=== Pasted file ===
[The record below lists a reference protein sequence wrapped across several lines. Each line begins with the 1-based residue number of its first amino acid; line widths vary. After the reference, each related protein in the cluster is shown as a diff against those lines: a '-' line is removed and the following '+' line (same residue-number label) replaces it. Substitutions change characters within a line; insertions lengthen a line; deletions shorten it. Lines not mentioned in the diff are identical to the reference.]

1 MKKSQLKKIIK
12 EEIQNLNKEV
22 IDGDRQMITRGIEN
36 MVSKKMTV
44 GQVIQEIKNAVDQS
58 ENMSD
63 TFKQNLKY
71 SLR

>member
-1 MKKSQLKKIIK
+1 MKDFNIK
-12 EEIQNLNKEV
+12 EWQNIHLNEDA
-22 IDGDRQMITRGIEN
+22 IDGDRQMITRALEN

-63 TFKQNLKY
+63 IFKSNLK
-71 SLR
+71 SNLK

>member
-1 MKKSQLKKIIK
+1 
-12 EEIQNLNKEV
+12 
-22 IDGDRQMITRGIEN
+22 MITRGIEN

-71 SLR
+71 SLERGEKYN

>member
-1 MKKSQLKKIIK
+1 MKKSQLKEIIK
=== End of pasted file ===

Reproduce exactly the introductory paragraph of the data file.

[The record below lists a reference protein sequence wrapped across several lines. Each line begins with the 1-based residue number of its first amino acid; line widths vary. After the reference, each related protein in the cluster is shown as a diff against those lines: a '-' line is removed and the following '+' line (same residue-number label) replaces it. Substitutions change characters within a line; insertions lengthen a line; deletions shorten it. Lines not mentioned in the diff are identical to the reference.]